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This is my 2nd blog on ways to support your immune system in the light of COVID-19. Part I is available here

Vitamin C: I’m sure everyone has heard of vitamin C and it’s highly likely you have used it at some stage when fighting a cold or flu. Vitamin C has been shown to support the immune system against viral infections in a couple of ways:

  • As an antioxidant. Infections trigger the release of oxidising agents called reactive oxygen species (ROS) which help kill bacteria and viruses, but they can also cause damage to the host (human) cells. An oxidised form of vitamin C can be transported into affected cells and reduced to vitamin C. Studies have found reduced vitamin C concentrations where influenza viruses were present.
  • As an anti -bacterial / -viral agent. Interestingly, scurvy, which is a well known manifestation of vitamin C deficiency was often associated with pneumonia in early research on vitamin C and one of the symptoms of scurvy was a “marked susceptibility to infection”.

The research from China is telling us the main causes of fatality with coronavirus are secondary infections, mostly pneumonia and SARI (severe acute respiratory infection). Because of this China is now using high dose intravenous vitamin C in clinical trials on the very ill. From the Detailed Description: Vitamin C, also known as ascorbic acid, has antioxidant properties. When sepsis happens, the cytokine surge caused by sepsis is activated, and neutrophils in the lungs accumulate in the lungs, destroying alveolar capillaries. Early clinical studies have shown that vitamin C can effectively prevent this process. In addition, vitamin C can help to eliminate alveolar fluid by preventing the activation and accumulation of neutrophils, and reducing alveolar epithelial water channel damage. At the same time, vitamin C can prevent the formation of neutrophil extracellular traps, which is a biological event of vascular injury caused by neutrophil activation. Vitamins can effectively shorten the duration of the common cold. In extreme conditions (athletes, skiers, art workers, military exercises), it can effectively prevent the common cold. And whether vitamin C also has a certain protective effect on influenza patients, only few studies have shown that vitamin C deficiency is related to the increased risk and severity of influenza infections. In a controlled but non-randomized trial, 85% of the 252 students treated experienced a reduction in symptoms in the high-dose vitamin C group (1g / h at the beginning of symptoms for 6h, followed by 3 * 1g / day).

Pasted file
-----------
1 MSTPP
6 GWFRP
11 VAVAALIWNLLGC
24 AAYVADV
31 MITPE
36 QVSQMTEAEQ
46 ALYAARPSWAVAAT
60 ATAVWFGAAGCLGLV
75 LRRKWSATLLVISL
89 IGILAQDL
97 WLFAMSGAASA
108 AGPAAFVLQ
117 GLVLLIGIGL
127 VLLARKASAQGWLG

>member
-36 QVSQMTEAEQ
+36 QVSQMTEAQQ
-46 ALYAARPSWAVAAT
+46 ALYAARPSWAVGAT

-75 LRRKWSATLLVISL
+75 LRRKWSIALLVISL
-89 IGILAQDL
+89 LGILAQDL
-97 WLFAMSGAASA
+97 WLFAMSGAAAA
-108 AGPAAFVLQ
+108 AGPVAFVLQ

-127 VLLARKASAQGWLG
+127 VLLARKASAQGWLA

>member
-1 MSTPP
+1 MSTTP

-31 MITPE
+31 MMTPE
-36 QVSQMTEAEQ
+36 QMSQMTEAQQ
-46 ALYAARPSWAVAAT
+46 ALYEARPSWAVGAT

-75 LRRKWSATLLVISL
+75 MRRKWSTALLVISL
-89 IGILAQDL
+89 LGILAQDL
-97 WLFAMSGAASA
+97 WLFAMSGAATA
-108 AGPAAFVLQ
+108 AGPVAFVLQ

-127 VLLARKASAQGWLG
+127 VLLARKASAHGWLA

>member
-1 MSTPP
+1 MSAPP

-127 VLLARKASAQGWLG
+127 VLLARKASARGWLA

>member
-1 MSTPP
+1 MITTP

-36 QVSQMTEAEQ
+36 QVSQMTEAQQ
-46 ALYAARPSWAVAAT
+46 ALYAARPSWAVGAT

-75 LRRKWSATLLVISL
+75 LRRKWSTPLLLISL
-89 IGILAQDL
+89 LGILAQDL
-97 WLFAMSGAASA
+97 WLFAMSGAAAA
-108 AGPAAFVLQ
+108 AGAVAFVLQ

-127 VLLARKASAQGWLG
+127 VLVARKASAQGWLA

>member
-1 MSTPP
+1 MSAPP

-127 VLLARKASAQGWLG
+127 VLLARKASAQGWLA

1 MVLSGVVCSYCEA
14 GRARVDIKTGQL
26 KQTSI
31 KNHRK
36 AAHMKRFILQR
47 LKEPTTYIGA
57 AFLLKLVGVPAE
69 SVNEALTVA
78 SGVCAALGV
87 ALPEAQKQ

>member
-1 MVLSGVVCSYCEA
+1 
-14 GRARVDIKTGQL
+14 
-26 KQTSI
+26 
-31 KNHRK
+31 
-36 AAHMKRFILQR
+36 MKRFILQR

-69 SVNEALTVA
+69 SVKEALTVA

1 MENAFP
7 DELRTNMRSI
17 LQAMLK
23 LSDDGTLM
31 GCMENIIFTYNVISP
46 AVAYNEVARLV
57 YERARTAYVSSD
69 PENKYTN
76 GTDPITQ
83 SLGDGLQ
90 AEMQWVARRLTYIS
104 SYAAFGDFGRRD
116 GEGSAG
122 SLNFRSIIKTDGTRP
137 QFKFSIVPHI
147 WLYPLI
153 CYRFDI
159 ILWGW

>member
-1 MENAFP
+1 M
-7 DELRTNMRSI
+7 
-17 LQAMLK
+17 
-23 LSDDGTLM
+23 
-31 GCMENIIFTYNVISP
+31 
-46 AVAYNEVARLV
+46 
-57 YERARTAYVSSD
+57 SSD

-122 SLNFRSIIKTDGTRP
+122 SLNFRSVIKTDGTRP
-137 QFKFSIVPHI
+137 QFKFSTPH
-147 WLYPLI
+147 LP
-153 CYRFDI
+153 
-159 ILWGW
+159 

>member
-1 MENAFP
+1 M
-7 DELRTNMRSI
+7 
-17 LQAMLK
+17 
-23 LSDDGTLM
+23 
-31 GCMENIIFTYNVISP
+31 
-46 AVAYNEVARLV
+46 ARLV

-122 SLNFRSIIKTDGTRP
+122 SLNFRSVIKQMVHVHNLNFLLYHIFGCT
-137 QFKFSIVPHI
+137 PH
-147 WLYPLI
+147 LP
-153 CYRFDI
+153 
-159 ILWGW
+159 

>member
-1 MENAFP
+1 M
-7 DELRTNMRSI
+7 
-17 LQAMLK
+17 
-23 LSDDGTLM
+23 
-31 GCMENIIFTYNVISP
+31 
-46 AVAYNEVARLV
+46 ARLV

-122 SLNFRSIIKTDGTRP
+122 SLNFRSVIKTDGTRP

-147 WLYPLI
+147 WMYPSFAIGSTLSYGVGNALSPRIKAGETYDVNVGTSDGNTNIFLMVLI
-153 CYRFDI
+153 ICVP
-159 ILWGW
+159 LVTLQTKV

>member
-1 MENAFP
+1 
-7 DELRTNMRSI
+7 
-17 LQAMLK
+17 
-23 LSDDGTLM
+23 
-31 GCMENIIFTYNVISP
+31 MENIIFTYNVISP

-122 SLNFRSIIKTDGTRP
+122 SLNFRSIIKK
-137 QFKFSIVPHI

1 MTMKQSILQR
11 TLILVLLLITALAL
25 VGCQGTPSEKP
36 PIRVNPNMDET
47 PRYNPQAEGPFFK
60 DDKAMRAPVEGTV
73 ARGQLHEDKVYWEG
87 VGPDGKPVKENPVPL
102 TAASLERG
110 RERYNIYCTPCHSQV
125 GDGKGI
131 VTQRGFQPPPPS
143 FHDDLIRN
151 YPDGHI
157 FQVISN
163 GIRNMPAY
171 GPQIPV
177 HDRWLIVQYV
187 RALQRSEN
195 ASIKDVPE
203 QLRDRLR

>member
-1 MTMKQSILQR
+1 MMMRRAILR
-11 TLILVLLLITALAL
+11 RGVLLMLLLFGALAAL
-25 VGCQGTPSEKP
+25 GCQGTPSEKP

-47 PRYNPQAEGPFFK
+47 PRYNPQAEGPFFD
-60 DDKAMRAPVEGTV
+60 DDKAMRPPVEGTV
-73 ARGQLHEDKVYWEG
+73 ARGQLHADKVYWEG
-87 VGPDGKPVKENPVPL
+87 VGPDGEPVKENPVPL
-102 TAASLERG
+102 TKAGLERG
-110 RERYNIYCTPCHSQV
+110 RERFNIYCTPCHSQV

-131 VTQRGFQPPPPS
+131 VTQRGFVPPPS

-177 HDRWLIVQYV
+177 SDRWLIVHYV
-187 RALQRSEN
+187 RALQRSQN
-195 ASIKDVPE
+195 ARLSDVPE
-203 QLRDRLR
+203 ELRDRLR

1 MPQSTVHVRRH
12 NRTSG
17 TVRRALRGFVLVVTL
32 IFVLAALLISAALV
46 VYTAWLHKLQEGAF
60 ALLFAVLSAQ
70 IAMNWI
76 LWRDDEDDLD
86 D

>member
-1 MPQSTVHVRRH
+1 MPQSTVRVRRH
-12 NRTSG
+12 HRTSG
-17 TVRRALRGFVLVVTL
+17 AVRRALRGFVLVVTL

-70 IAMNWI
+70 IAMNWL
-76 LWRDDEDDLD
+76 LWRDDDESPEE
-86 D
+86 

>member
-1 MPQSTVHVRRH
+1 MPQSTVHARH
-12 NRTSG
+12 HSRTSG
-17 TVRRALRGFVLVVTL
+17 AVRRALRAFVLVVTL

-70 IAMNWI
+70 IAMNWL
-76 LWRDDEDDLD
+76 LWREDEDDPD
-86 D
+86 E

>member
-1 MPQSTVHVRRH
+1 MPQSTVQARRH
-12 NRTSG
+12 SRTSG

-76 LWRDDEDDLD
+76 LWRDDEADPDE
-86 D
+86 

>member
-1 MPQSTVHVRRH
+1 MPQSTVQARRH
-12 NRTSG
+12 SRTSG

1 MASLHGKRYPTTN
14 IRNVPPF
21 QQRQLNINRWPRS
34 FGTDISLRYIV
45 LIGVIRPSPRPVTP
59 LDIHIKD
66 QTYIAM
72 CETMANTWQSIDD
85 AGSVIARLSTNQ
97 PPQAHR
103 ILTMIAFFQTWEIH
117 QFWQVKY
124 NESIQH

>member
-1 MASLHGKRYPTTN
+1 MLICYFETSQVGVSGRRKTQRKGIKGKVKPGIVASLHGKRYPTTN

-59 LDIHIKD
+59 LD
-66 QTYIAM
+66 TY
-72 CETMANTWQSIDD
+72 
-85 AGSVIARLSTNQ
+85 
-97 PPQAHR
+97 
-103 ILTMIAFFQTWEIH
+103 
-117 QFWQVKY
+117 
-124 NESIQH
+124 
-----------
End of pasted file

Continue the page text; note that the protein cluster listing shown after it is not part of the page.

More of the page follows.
For more information on the research available behind Vitamin C, have a read of Vitamin C and Infections, the whole review paper is available online.

Here is the abstract: In the early literature, vitamin C deficiency was associated with pneumonia. After its identification, a number of studies investigated the effects of vitamin C on diverse infections. A total of 148 animal studies indicated that vitamin C may alleviate or prevent infections caused by bacteria, viruses, and protozoa. The most extensively studied human infection is the common cold. Vitamin C administration does not decrease the average incidence of colds in the general population, yet it halved the number of colds in physically active people. Regularly administered vitamin C has shortened the duration of colds, indicating a biological effect. However, the role of vitamin C in common cold treatment is unclear. Two controlled trials found a statistically significant dose–response, for the duration of common cold symptoms, with up to 6–8 g/day of vitamin C. Thus, the negative findings of some therapeutic common cold studies might be explained by the low doses of 3–4 g/day of vitamin C. Three controlled trials found that vitamin C prevented pneumonia. Two controlled trials found a treatment benefit of vitamin C for pneumonia patients. One controlled trial reported treatment benefits for tetanus patients. The effects of vitamin C against infections should be investigated further.